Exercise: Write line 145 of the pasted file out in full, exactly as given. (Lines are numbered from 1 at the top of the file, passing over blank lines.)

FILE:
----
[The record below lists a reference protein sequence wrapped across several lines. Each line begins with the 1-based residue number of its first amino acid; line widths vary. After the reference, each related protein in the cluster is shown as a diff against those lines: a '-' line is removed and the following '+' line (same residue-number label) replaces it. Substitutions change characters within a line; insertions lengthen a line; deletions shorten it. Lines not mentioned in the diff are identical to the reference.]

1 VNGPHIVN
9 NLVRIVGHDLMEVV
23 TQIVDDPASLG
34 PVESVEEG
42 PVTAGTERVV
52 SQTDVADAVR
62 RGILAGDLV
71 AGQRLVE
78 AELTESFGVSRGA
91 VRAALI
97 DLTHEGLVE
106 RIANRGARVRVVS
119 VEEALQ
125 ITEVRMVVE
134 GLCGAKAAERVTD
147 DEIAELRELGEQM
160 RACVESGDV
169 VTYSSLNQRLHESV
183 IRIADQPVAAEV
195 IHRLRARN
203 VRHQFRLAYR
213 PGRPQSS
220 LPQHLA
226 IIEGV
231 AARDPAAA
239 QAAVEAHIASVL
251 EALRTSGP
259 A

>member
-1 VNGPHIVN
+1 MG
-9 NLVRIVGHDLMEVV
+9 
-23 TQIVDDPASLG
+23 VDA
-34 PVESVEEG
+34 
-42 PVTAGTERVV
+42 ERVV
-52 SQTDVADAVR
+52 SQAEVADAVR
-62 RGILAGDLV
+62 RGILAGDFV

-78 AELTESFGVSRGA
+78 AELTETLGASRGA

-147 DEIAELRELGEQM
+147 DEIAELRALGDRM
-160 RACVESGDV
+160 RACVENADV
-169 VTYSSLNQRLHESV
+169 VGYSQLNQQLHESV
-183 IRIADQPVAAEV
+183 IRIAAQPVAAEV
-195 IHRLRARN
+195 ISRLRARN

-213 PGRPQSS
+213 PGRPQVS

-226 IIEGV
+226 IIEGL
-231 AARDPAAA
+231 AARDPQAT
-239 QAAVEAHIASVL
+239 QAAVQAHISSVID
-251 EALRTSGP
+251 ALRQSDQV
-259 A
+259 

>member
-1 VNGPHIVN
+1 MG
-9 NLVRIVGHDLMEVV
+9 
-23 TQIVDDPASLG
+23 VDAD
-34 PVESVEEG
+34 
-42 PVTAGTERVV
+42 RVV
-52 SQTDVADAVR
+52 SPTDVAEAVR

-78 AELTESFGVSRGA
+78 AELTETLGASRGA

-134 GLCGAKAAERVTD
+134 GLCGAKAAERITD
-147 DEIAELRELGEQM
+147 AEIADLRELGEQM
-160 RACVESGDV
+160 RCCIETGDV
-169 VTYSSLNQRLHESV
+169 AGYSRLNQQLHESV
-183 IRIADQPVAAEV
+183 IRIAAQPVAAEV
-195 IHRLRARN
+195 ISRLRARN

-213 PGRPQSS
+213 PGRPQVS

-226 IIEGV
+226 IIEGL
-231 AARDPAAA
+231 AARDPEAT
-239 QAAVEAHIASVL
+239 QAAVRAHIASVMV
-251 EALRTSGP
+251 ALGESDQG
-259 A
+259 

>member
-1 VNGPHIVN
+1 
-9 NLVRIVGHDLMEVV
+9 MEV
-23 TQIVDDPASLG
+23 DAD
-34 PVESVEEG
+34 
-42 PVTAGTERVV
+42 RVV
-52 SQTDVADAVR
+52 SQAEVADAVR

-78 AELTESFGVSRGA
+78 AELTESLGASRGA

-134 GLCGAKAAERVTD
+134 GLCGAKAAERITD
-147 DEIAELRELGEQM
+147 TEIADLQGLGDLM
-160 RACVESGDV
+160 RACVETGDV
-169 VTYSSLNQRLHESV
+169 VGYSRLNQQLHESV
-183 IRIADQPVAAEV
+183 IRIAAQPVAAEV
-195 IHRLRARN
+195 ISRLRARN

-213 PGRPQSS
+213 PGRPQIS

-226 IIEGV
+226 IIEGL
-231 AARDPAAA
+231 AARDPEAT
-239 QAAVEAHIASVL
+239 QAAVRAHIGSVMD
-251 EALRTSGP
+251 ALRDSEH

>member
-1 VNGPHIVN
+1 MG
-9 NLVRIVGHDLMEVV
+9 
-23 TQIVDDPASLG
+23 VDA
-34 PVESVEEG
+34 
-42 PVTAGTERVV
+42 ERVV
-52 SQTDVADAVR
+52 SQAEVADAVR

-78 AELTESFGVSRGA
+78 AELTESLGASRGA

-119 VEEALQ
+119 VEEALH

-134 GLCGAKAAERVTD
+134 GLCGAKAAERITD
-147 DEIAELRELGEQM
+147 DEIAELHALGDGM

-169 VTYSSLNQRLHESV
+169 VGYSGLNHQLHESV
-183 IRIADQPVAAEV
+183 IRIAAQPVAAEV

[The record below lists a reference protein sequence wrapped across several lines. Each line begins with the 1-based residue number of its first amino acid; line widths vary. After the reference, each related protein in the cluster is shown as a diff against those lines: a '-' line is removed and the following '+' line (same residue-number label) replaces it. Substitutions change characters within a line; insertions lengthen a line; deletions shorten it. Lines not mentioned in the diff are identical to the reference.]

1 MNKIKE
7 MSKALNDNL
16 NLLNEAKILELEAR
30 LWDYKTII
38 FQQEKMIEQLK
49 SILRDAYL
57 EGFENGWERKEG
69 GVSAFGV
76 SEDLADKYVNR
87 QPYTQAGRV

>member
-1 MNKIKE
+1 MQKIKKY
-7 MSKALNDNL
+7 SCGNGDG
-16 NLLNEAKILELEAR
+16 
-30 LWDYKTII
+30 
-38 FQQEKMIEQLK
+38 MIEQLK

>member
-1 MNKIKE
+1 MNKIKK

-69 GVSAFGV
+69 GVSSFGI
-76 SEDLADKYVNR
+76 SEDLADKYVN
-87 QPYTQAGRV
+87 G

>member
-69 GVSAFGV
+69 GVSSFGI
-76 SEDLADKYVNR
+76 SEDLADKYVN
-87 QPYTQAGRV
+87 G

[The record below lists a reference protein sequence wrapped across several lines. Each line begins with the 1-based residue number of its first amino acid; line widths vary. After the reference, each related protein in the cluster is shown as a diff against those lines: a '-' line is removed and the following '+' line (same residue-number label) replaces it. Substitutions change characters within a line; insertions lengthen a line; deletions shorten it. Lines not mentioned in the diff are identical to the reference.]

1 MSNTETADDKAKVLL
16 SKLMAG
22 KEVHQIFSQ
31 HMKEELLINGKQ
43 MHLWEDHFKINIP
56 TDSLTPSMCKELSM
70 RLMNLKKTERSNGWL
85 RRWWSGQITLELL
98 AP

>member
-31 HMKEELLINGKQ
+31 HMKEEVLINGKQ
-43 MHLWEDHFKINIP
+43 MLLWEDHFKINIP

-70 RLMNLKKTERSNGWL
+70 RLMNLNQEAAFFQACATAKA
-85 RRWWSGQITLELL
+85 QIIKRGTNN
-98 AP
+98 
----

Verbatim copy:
>member